Offline lightarrow

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What happens when 2 electrons collide?
« Reply #12 on: 30/05/2010 21:12:47 »
charge (sometimes) has to be conserved, etc.* 
why sometimes and not always?
 

Offline lightarrow

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What happens when 2 electrons collide?
« Reply #13 on: 30/05/2010 21:19:56 »
In pair production one photon breaks into two particles - i.e electron and positron.
That's not complete: the photon need to collide with another massive particle, for example a nucleus, to generate a couple e+ e-, otherwise energy and momentum couldn't be conserved simultaneously. When a couple annihilate, it generates a couple of photons exactly for this reason.
« Last Edit: 30/05/2010 21:22:08 by lightarrow »
 

Offline lightarrow

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What happens when 2 electrons collide?
« Reply #14 on: 30/05/2010 21:26:50 »

Since each photon only has an energy equivalent to the mass of one electron it can't undergo pair production- there's nothing with a mass of half an electron that it could form a pair of.
A photon can have any energy you want, photons in the visible range have energy around 1 eV, an electron's mass is 511*103 eV/c2...
 

Offline JP

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What happens when 2 electrons collide?
« Reply #15 on: 31/05/2010 03:18:15 »
charge (sometimes) has to be conserved, etc.* 
why sometimes and not always?

Oops.  I mis-typed there.  I was thinking of CP symmetry, which is more complicated.  Charge is always conserved, as far as I know.
 

Offline lunar11

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What happens when 2 electrons collide?
« Reply #16 on: 03/06/2010 20:43:25 »
Hi ADNAN NASIR.
I know exactly what you mean.
Electron + positron give 2 gamma ray photons moving in opposite directions to conserve momentum.
But, according to books, only 1 gamma ray photon changes to give an electron + positron.
Electron has rest mass = 0.51MeV
So, for pair production, the single photon must have energy = 1.02MeV or greater.

I would like to further ask; is it possible for 2 photons each of energy 0.51MeV to collide and form the electron + positron.

Lunar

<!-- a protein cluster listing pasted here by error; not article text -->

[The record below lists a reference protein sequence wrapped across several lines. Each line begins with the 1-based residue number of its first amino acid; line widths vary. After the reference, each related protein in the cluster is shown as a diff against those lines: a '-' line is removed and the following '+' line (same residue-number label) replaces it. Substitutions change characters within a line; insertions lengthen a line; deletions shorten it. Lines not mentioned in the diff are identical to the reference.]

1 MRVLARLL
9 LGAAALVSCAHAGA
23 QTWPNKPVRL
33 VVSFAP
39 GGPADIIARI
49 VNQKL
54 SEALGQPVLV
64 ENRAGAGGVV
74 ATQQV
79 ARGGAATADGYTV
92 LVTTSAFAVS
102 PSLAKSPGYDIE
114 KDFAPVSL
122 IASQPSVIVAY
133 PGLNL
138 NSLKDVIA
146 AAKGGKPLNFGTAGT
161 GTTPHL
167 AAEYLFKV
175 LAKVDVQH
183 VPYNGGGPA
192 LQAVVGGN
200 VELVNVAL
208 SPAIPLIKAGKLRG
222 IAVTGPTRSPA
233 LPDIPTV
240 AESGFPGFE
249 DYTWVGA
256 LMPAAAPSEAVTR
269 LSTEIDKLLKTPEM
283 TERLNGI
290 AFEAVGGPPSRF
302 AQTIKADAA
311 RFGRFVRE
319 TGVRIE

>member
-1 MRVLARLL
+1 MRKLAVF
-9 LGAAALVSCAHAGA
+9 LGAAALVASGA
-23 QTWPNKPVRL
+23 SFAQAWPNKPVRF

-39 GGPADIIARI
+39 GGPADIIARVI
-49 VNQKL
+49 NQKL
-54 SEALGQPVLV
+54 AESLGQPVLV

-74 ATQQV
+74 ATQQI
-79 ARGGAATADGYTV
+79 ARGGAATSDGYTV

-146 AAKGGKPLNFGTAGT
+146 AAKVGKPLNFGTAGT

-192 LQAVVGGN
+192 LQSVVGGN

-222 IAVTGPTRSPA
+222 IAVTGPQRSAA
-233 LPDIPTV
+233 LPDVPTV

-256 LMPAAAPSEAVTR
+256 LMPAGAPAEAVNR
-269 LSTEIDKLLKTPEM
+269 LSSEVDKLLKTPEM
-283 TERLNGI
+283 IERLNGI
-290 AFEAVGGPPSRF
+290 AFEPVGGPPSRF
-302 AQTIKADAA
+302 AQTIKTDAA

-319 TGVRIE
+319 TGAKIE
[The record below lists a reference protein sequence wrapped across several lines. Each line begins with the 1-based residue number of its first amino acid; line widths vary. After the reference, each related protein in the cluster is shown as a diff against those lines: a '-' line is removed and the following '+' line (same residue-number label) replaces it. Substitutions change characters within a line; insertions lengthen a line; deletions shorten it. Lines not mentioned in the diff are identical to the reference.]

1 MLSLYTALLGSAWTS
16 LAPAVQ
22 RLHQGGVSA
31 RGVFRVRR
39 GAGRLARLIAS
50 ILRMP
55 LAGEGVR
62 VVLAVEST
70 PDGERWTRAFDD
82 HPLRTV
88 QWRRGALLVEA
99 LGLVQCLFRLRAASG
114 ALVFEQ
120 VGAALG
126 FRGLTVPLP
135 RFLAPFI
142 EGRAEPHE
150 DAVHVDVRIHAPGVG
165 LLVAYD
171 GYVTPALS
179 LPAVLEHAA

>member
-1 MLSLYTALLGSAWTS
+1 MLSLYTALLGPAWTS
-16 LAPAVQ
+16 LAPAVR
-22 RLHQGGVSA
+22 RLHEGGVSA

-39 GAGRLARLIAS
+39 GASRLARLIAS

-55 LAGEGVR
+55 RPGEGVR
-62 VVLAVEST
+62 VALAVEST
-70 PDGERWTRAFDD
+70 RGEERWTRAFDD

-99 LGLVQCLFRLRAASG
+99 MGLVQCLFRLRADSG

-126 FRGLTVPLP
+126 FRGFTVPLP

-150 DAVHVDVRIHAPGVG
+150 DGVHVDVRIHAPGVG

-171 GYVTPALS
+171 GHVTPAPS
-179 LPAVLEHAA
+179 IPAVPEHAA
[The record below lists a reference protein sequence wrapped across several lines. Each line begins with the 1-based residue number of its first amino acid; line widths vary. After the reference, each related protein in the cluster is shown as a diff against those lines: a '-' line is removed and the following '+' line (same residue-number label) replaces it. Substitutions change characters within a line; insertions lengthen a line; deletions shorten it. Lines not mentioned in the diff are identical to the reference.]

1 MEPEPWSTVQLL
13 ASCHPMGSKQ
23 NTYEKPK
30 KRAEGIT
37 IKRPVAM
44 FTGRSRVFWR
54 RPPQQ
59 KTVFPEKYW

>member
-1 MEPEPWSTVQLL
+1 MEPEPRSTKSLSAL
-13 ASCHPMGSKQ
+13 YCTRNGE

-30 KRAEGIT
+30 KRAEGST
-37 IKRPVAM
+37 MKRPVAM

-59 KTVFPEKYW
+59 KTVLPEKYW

Offline lightarrow

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What happens when 2 electrons collide?
« Reply #17 on: 04/06/2010 12:43:17 »
Hi ADNAN NASIR.
I know exactly what you mean.
Electron + positron give 2 gamma ray photons moving in opposite directions to conserve momentum.
But, according to books, only 1 gamma ray photon changes to give an electron + positron.
Electron has rest mass = 0.51MeV
So, for pair production, the single photon must have energy = 1.02MeV or greater.

I would like to further ask; is it possible for 2 photons each of energy 0.51MeV to collide and form the electron + positron.
The problem is that photons don't collide.
Actually, a non-zero probability of interaction does exist, but it's extremely low and energies have to be extremely high; you can always forget it.
 

Offline Ron Hughes

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What happens when 2 electrons collide?
« Reply #18 on: 05/06/2010 20:29:05 »
Stanford linear accelerator 1991, two beams of radiation(photons) were collided. Four photons of the colliding beams formed an electron positron pair.
 

Offline Bored chemist

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What happens when 2 electrons collide?
« Reply #19 on: 06/06/2010 10:28:13 »

Since each photon only has an energy equivalent to the mass of one electron it can't undergo pair production- there's nothing with a mass of half an electron that it could form a pair of.
A photon can have any energy you want, photons in the visible range have energy around 1 eV, an electron's mass is 511*103 eV/c2...

In general photons can have any energy you want.
In the case of photons produced by pair production from electron + positron annihilation they have an energy of 511KeV. Unless the particles had a lot of energy to begin with, the photon energies produced will not be big enough to produce a particle by pair production beccause there isn't a particle with a mass of about 255 KeV.

BTW, does anyone know why SLAC would be colliding massless changeless particles like photons?
 

Offline lightarrow

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What happens when 2 electrons collide?
« Reply #20 on: 06/06/2010 13:33:38 »

Since each photon only has an energy equivalent to the mass of one electron it can't undergo pair production- there's nothing with a mass of half an electron that it could form a pair of.
A photon can have any energy you want, photons in the visible range have energy around 1 eV, an electron's mass is 511*103 eV/c2...

In general photons can have any energy you want.
In the case of photons produced by pair production from electron + positron annihilation they have an energy of 511KeV. Unless the particles had a lot of energy to begin with, the photon energies produced will not be big enough to produce a particle by pair production beccause there isn't a particle with a mass of about 255 KeV.
Ok, I thought you answered to the OP's question about why two photons and not one only are generated in the e+ e- annihilation.
Quote
BTW, does anyone know why SLAC would be colliding massless changeless particles like photons?
Photon-photon collisions are studied since the 70', i imagine it's just for research, as every other kind of research, why your question?
 

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What happens when 2 electrons collide?